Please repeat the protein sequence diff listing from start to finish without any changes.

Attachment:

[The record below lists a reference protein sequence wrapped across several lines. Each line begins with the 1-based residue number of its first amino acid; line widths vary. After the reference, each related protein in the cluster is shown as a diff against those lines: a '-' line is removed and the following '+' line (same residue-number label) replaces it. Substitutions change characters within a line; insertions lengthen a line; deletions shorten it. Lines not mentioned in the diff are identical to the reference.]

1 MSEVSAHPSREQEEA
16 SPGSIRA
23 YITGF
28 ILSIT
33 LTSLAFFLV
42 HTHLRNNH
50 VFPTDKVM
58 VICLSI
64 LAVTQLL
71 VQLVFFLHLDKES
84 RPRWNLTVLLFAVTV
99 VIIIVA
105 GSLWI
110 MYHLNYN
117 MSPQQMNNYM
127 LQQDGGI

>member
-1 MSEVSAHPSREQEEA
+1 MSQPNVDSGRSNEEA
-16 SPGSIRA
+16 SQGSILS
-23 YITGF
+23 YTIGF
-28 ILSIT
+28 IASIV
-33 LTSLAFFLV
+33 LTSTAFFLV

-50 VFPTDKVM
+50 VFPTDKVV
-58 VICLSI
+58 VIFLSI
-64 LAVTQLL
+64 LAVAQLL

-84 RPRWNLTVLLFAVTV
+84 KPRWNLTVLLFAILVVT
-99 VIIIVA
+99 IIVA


[The record below lists a reference protein sequence wrapped across several lines. Each line begins with the 1-based residue number of its first amino acid; line widths vary. After the reference, each related protein in the cluster is shown as a diff against those lines: a '-' line is removed and the following '+' line (same residue-number label) replaces it. Substitutions change characters within a line; insertions lengthen a line; deletions shorten it. Lines not mentioned in the diff are identical to the reference.]

1 MSEVSAHPSREQEEA
16 SPGSIRA
23 YITGF
28 ILSIT
33 LTSLAFFLV
42 HTHLRNNH
50 VFPTDKVM
58 VICLSI
64 LAVTQLL
71 VQLVFFLHLDKES
84 RPRWNLTVLLFAVTV
99 VIIIVA
105 GSLWI
110 MYHLNYN
117 MSPQQMNNYM
127 LQQDGGI

>member
-1 MSEVSAHPSREQEEA
+1 MSQPNVDSGRSNEEA
-16 SPGSIRA
+16 SQGSILS
-23 YITGF
+23 YTIGF
-28 ILSIT
+28 IASIV
-33 LTSLAFFLV
+33 LTSTAFFLV

-50 VFPTDKVM
+50 VFPTDKVV
-58 VICLSI
+58 VIFLSI
-64 LAVTQLL
+64 LAVAQLL

-84 RPRWNLTVLLFAVTV
+84 KPRWNLTVLLFAILVVT
-99 VIIIVA
+99 IIVA